Fun Friday Feature: Gif the Attitudes Toward Minority Single Mom Discourse.

What people think single mothers’ past relationships were like (especially when marriage came up):

Continue reading “Fun Friday Feature: Gif the Attitudes Toward Minority Single Mom Discourse.”

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14 Lies Single Mothers Hear About Marriage.

A single mother’s ears are always burning. People just can’t seem to resist talking about us. I wrote about the tendency society has to talk about — not to — unmarried mothers for The Atlantic last weekend (and if you haven’t already, take a minute to bookmark The Atlantic’s Sexes channel, where our article appeared. It’s great!), but what I didn’t say is that we aren’t completely ignored when talk of marriage emerges. Sometimes, people do, in fact, address us directly. And when they do, it’s hard to believe some of the things that come up.

Here are a few of the untruths and half-truths we single mothers are often told about marriage. (If you’ve heard one we haven’t mentioned, feel free to add your own in our comments section.)

1. If he left, he never loved you.

We get this one a lot — and if someone believes this, there’s little you can say to convince them otherwise. Fortunately, you don’t have to. Loving and leaving are not mutually exclusive. The former isn’t always enough to prevent the latter. As painful as it is to have someone walk away from a relationship — especially after children — the last thing you need to feel is pressure to defend yourself as lovable.

2. If he’d married you, he wouldn’t have left so easily/quickly/cavalierly.

Not only does this comment assume your partner left “easily,” it also presumes that marrying a person who would be inclined to leave at all would somehow change his core personality. Legally, marriage makes dissolving a romantic partnership more difficult. But it doesn’t prevent a partner from walking away, especially if he would consider a child, a hardship, or an emotional trigger as a reason to do so.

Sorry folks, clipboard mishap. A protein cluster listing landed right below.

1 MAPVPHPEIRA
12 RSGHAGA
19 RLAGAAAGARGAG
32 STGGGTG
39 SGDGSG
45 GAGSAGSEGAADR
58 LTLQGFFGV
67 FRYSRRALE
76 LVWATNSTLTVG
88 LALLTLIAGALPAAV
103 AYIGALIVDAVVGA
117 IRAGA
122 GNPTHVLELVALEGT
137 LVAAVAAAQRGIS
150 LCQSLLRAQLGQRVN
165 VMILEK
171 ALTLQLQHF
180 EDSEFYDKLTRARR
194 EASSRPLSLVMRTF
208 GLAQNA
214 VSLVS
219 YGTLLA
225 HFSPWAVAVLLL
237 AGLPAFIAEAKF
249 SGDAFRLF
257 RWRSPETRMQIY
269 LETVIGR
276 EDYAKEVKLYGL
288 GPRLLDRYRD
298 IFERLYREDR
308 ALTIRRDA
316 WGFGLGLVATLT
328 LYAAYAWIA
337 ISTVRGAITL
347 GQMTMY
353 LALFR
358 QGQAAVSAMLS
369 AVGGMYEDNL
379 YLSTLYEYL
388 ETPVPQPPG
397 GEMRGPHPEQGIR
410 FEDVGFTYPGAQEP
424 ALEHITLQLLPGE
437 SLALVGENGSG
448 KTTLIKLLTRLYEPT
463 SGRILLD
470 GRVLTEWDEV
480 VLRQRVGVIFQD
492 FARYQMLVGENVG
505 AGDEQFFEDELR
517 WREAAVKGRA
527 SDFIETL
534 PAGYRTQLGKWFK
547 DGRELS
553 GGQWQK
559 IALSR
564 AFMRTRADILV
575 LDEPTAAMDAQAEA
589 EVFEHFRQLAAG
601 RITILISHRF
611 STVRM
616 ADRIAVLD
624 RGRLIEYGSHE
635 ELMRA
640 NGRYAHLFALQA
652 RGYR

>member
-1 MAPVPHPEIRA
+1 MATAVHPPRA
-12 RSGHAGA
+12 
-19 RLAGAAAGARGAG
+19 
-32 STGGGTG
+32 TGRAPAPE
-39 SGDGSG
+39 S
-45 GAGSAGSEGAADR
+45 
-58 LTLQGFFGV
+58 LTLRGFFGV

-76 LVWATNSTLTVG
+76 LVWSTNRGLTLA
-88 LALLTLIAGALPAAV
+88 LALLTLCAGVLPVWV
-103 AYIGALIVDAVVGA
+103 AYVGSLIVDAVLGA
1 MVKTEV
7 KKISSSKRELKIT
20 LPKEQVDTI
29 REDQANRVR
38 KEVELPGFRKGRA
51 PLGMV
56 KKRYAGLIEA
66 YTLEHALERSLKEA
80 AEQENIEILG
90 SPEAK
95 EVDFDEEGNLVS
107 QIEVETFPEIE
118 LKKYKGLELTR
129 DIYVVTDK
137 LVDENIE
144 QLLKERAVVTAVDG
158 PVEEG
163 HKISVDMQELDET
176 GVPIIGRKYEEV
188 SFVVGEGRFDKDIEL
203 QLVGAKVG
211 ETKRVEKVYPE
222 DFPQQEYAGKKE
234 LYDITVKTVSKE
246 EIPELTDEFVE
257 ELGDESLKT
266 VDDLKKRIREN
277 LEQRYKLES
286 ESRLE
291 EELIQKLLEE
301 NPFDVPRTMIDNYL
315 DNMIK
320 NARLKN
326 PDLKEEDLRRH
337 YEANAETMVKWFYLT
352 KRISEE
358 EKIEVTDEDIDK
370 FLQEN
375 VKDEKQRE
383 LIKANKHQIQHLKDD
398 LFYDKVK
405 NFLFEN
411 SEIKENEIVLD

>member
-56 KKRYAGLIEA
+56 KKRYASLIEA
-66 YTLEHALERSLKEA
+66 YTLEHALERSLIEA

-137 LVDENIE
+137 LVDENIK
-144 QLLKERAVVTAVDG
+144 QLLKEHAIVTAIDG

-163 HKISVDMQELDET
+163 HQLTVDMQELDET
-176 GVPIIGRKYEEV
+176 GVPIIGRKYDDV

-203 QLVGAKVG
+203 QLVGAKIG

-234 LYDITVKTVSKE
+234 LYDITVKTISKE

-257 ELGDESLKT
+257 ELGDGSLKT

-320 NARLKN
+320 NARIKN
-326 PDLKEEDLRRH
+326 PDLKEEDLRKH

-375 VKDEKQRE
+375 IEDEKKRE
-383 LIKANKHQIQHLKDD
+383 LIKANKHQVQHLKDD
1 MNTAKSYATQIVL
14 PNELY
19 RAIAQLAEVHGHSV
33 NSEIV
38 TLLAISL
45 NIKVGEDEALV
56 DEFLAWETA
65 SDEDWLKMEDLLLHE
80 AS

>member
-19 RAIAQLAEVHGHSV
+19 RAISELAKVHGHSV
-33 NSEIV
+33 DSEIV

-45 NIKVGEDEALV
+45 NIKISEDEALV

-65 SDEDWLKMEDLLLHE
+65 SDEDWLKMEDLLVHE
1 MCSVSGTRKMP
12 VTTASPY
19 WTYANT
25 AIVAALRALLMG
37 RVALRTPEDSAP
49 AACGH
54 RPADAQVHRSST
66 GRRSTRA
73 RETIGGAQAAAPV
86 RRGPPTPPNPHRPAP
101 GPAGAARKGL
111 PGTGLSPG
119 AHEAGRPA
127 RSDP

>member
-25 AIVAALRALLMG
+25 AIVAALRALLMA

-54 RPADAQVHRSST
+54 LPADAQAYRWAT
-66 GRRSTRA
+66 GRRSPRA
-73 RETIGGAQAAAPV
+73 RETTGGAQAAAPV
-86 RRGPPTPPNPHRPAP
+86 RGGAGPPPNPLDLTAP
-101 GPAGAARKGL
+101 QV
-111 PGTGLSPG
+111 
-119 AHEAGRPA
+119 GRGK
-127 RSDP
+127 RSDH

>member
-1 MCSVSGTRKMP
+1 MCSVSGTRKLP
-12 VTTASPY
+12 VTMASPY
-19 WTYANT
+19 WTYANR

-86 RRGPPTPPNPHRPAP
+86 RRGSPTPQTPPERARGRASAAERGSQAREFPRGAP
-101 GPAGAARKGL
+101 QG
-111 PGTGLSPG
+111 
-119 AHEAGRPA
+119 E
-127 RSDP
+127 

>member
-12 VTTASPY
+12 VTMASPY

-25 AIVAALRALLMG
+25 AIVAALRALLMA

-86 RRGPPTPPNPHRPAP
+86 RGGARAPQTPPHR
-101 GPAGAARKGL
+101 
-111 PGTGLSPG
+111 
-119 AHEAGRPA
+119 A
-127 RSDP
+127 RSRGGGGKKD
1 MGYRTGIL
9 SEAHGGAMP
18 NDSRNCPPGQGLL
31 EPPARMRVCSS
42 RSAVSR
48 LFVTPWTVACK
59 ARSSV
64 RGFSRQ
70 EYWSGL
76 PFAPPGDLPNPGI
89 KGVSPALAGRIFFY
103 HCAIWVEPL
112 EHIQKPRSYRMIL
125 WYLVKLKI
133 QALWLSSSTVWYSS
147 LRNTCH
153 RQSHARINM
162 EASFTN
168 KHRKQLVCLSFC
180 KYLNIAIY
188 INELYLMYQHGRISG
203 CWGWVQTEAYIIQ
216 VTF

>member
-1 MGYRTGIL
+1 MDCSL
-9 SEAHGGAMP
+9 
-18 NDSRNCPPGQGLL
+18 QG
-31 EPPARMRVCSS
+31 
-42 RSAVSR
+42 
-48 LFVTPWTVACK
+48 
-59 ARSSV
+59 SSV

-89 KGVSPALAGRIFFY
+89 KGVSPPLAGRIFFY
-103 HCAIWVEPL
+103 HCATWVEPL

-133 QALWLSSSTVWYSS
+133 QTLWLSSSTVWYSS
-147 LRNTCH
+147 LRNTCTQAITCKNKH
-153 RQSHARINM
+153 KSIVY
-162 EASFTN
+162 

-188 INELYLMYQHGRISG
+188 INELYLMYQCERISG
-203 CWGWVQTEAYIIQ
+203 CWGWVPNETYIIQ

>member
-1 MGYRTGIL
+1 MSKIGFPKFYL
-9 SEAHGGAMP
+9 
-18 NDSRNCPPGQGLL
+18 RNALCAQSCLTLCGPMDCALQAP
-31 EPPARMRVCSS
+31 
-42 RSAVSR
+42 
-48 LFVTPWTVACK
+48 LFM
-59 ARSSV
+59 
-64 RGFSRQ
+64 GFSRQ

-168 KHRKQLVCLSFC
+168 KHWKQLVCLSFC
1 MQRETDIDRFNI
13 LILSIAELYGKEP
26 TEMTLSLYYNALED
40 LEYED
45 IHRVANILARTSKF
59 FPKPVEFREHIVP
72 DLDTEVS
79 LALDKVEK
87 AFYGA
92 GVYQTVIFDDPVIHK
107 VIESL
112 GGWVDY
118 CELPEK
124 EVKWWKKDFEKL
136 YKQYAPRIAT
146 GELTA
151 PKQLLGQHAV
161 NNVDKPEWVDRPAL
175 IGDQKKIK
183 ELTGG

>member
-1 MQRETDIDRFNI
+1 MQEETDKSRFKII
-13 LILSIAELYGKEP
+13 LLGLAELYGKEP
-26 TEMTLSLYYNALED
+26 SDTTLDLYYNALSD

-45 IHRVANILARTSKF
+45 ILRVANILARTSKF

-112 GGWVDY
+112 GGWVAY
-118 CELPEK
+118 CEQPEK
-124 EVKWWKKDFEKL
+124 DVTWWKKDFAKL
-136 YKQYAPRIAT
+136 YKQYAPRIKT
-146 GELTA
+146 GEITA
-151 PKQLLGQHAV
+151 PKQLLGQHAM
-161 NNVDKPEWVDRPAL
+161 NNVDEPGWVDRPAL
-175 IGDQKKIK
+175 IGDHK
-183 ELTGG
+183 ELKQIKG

3. If you’ve been married before, you’re not “really” a single mother.

Women from various backgrounds and with a number of different relationship statuses identify as single. Divorced women are among them. In some cases, they are the sole or primary caregivers and providers for their children.

Continue reading “14 Lies Single Mothers Hear About Marriage.”

We’re in ‘The Atlantic!’

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In case you’ve missed it, unmarried motherhood has reached an all-time high according to the latest numbers from the Pew Research Center… which means there’s been a lot of public speculation about why mothers aren’t marrying the fathers of their kids.

Beyond Baby Mamas founder Stacia L. Brown writes in favor of actually asking some mothers, instead of using the numbers to create hypothetical, often alarmist narratives.

Continue reading “We’re in ‘The Atlantic!’”

Back-to-School Series: An Interview with Jonterri Gadson.

As part of an ongoing Beyond Baby Mamas discussion about single parents of color and continuing education, we’ll be publishing essays and interviews from some of our cherished community members who’ve started, returned, or finished various levels of education while maintaining full or joint custody of their children.
Jonterri, left, pictured with son and mother at MFA graduation
Jonterri, left, pictured with son and mother at MFA graduation
First up is the incomparable Jonterri Gadson. Jonterri is Debra’s Daughter. A Cave Canem Fellow and a recent graduate of University of Virginia’s Poetry MFA, she is the author of the chapbook Pepper Girl (YesYes Books, 2012). She currently serves as the Herbert W. Martin Post-Graduate Creative Writing Fellow at the University of Dayton in Ohio.
Read her of perseverance, achievement, and mother-son bonding below.

Beyond Baby Mamas: How old were you and how old was your son when you returned to school?

I was 29 and my son was 7 when I went back to finish the last 1.5 years of my BA and then I was 31 and my son was 9 when I entered an MFA program.

Continue reading “Back-to-School Series: An Interview with Jonterri Gadson.”